Investment Environment - Spring 2021

May 04, 2021 | Mark Lloyd


        The best news that I’ve received during the early months of 2021 has been reports from most of my retired clients that they have received their first jab of vaccine. Of course, we are behind the U.S. when it comes to the pace of vaccinations, but the U.S. economic recovery can only mean good things for Canadian employment and corporate profits. In short, we have much to support our optimism for the immediate future, even as we endure what we hope will be the final period of lockdowns in Ontario. Record high portfolio valuations are reflective of growing confidence in financial markets for a strong economic recovery later this year. I hope you all find some comfort in these results during what has been a difficult period for all of us.

        Nevertheless, we must remain circumspect as we look forward to the future beyond the pandemic. We witnessed a bear market at the end of 2018 in the midst of excellent corporate earnings when the Fed moved to raise interest rates. 2019 was strong for stocks (even though manufacturing and earnings declined slightly) because the Fed could not (or would not) raise rates as it promised. Then, we witnessed the most aggressive economic intervention of our lifetimes, which caused a spectacular rise in U.S. stock prices from the COVID-bottom on March 23, 2020. The relationship between stock market returns and economic news has never been more unstable or unpredictable. Remember that the only strategy that could carry us through these times is to remain almost fully invested almost all of the time.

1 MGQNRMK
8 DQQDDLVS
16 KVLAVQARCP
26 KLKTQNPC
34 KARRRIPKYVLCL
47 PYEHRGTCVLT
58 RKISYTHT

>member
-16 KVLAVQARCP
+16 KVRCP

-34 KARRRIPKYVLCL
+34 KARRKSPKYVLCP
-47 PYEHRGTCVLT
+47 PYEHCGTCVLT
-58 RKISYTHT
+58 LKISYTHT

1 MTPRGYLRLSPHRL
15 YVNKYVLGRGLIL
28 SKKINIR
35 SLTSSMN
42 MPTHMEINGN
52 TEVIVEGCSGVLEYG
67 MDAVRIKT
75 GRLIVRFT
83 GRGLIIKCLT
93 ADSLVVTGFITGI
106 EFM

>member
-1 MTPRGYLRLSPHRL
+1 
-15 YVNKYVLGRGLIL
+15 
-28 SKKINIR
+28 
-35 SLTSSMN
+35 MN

Within the context of a fully-invested, well-diversified portfolio, certain trading opportunities present themselves. Because my default posture is to be overweight defensive sectors, we were well positioned in 2020 to trade out of some of those names to buy a few pandemic “epicenter” stocks at extreme discounts. Thrill-park operator Cedar Fair (symbol = FUN) had to close their fourteen roller-coaster parks (including Canada’s Wonderland), causing their stock to fall by half. I bought shares of this 150-year-old Ohio-based company for all of you knowing that it had survived the Spanish Flu in 1918 and every recession ever since. And I know, like I know the sky is blue, that children and young families love roller-coasters. Most of FUN’s parks are scheduled to open on time this summer and the stock is near its pre-pandemic levels. More recently, the Biden election raised doubts about U.S. defense spending that led the sector to sell off when the broader U.S. stock market was rallying. I bought shares of Huntington-Ingalls (HII), the second largest builder of ships and submarines for the U.S. Navy, knowing that the new administration could not afford to neglect spending on national security. Like it or not, international conflict is an activity that will definitely resume with the rest of normal life. HII is up 27% for us in the early months of 2021.

        The future may not be all roller-coasters and submarines, but certain things don’t change.


Mark Lloyd, Ph.D.

Vice President & Portfolio Manager